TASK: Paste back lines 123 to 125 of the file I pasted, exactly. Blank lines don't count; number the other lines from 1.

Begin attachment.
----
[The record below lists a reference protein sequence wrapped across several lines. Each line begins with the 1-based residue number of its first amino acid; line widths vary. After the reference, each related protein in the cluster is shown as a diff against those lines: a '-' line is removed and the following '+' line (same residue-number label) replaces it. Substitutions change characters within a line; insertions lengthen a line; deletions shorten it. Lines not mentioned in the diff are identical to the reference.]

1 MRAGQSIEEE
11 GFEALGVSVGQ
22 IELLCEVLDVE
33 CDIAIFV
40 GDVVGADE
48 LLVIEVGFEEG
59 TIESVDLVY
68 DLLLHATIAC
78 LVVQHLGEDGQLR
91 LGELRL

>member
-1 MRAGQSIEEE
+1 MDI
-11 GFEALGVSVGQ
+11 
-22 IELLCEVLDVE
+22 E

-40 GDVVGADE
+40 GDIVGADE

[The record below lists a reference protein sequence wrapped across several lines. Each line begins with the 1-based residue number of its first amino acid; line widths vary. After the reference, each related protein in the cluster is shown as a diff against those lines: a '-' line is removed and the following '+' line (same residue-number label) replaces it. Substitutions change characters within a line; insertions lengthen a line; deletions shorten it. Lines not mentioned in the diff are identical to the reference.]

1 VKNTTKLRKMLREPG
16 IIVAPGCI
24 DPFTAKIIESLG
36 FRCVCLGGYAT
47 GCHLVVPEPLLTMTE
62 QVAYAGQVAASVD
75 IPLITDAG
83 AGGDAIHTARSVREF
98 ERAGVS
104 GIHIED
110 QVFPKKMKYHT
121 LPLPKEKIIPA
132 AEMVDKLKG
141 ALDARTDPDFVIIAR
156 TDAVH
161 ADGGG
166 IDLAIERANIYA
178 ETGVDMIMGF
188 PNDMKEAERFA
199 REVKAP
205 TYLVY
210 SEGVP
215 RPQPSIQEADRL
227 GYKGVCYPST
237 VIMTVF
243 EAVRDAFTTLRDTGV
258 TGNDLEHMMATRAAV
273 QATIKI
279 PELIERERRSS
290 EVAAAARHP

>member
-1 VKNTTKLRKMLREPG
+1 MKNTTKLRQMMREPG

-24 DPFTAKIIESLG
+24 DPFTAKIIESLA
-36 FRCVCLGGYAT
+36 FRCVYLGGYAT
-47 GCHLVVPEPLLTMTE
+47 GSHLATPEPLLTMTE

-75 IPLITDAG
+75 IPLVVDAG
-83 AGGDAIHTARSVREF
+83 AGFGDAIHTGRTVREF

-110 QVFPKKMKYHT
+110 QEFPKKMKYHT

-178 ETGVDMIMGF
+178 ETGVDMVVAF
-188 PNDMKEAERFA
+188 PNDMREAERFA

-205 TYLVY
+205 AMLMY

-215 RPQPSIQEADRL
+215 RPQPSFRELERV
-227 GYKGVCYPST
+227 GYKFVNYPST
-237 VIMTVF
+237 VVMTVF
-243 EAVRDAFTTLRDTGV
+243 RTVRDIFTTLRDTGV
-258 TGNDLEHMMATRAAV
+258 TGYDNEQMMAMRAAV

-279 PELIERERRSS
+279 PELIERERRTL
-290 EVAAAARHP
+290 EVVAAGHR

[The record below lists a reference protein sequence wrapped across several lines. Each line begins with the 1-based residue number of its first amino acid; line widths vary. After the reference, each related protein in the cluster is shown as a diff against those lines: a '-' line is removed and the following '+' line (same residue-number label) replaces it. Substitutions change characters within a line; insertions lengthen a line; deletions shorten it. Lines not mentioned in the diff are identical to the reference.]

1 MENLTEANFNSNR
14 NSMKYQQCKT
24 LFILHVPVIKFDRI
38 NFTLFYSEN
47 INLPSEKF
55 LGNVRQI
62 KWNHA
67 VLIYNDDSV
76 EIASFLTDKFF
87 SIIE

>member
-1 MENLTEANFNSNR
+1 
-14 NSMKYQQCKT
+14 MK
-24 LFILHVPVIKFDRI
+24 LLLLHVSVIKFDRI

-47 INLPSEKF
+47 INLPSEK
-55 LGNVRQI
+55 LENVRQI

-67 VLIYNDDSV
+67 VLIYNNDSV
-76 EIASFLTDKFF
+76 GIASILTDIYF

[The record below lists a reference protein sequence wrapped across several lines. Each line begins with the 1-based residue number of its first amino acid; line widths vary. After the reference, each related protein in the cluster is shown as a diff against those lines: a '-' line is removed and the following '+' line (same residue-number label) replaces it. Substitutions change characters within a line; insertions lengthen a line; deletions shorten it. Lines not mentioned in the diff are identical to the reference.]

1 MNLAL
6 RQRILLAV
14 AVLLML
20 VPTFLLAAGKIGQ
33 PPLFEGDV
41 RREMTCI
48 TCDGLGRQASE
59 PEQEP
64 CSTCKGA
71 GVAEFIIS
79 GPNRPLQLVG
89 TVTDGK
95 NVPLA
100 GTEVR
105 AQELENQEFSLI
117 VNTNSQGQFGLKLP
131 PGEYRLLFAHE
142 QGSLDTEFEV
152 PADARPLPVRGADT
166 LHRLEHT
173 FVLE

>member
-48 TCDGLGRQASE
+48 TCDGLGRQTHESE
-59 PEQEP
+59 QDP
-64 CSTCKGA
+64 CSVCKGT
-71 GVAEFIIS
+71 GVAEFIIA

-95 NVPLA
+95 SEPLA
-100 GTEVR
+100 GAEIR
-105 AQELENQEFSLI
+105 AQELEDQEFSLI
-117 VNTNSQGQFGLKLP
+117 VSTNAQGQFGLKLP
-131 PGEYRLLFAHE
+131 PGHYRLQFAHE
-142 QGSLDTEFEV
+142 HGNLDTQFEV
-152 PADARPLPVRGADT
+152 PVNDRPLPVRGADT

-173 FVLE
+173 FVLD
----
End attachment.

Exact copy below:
71 GVAEFIIS
79 GPNRPLQLVG
89 TVTDGK